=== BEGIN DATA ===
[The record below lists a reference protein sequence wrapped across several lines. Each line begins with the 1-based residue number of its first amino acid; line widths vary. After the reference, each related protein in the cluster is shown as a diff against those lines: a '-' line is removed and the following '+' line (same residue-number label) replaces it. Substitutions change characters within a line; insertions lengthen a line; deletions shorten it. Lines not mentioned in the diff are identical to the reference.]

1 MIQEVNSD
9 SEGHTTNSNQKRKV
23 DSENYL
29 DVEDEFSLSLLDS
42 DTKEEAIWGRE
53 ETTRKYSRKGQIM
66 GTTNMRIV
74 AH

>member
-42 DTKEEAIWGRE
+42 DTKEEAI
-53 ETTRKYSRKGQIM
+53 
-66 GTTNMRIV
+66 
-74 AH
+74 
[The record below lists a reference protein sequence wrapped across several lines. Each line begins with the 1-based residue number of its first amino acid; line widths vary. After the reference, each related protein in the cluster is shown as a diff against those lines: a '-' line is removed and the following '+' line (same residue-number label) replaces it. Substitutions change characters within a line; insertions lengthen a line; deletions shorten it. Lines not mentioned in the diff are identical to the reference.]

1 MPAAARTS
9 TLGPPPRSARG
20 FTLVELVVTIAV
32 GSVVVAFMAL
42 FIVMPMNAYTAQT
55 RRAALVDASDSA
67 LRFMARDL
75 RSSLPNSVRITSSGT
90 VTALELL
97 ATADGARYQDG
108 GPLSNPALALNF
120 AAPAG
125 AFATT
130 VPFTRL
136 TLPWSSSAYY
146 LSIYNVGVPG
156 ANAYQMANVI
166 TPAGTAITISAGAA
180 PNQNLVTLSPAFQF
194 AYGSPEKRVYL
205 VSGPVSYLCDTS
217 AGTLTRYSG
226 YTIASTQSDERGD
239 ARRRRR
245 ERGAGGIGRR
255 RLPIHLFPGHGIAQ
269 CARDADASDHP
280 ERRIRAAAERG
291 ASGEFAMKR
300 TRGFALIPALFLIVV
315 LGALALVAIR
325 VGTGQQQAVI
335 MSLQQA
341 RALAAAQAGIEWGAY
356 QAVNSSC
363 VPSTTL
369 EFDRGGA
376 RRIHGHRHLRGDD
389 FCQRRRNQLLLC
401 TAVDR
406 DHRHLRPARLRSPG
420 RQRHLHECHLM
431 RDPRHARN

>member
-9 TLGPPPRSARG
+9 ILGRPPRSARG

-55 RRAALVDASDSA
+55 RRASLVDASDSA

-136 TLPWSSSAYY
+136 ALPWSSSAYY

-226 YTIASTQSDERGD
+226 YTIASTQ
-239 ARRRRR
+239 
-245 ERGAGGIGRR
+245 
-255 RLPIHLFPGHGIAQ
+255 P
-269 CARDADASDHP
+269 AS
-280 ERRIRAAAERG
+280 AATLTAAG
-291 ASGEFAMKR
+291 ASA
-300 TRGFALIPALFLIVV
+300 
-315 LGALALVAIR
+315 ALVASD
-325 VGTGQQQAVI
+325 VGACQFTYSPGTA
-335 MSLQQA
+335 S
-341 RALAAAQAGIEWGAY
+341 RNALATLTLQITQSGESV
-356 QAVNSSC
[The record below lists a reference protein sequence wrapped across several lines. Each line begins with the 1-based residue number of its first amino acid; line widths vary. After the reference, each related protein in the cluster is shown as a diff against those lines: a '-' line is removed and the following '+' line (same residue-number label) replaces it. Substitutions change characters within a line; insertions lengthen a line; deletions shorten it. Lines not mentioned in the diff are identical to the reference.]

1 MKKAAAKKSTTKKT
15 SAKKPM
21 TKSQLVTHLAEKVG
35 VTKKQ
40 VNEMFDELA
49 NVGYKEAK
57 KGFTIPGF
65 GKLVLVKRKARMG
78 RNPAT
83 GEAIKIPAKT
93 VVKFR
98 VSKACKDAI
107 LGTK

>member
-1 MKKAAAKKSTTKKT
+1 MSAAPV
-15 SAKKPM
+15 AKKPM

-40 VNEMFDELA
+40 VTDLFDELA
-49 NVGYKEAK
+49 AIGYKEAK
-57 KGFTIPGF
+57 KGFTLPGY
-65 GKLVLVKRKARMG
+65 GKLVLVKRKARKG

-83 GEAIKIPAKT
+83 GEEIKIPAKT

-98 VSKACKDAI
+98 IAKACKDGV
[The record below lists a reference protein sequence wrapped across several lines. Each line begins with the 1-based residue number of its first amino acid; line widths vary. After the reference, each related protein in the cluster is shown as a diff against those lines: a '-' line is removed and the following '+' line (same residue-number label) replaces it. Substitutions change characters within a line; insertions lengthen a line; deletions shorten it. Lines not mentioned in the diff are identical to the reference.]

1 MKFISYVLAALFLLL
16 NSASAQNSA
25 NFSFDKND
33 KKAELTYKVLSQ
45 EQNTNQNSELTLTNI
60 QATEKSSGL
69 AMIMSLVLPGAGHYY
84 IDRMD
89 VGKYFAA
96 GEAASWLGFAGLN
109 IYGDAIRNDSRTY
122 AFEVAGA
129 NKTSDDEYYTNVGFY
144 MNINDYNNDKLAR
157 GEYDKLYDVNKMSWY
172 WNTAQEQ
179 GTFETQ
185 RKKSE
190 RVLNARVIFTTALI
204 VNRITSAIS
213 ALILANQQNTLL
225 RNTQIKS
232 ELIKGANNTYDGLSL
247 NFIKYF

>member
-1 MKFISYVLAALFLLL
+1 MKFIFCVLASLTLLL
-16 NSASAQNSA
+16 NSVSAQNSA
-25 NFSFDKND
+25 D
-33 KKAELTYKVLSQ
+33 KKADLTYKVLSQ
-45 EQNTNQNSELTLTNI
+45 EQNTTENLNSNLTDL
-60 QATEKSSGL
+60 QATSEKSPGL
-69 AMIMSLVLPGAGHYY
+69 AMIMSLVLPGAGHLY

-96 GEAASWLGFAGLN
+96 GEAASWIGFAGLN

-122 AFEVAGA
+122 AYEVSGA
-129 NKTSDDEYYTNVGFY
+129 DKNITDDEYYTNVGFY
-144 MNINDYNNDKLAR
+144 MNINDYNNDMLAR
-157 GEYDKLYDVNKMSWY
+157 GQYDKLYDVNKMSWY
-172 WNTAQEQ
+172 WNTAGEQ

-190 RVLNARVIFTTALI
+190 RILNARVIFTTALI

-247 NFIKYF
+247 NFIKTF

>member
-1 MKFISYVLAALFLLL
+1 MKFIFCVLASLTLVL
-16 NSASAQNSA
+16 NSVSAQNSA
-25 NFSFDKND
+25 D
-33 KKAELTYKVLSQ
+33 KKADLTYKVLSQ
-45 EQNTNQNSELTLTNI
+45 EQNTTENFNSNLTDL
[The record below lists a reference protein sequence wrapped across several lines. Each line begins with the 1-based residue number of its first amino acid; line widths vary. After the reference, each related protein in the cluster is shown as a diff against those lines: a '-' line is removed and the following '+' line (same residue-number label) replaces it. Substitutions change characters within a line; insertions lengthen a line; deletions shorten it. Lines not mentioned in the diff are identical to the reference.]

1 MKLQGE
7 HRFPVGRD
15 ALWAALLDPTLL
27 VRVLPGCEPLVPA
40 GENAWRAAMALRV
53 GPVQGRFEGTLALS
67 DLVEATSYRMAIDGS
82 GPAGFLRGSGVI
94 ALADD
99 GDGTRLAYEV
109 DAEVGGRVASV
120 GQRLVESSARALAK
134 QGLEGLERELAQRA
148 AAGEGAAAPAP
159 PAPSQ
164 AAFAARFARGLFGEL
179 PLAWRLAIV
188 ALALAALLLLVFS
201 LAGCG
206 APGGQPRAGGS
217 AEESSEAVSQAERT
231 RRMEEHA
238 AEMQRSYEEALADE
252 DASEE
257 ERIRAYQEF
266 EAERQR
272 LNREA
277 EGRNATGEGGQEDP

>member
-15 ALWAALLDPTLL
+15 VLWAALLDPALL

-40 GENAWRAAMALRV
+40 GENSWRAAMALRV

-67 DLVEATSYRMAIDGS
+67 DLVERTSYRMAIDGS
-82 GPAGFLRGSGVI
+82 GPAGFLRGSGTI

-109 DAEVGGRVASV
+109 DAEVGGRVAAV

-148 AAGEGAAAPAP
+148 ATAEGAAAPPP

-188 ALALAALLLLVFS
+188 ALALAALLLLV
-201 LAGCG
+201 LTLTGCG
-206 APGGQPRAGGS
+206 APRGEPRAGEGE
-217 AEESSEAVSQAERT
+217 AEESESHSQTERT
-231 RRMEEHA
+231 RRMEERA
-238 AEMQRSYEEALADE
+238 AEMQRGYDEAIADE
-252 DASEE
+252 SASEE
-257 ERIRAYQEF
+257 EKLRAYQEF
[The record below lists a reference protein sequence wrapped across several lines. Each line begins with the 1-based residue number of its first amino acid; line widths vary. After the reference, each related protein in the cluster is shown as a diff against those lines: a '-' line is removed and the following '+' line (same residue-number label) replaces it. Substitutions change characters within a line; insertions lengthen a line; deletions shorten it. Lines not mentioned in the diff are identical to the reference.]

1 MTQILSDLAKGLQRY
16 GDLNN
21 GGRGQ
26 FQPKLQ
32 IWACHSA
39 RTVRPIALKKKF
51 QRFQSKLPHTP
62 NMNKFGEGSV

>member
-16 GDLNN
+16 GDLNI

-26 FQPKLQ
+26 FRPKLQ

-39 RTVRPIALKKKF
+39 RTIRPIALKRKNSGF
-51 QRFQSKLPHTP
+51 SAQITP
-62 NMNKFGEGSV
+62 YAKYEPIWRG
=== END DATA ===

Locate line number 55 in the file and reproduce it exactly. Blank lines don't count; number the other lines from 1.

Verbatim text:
363 VPSTTL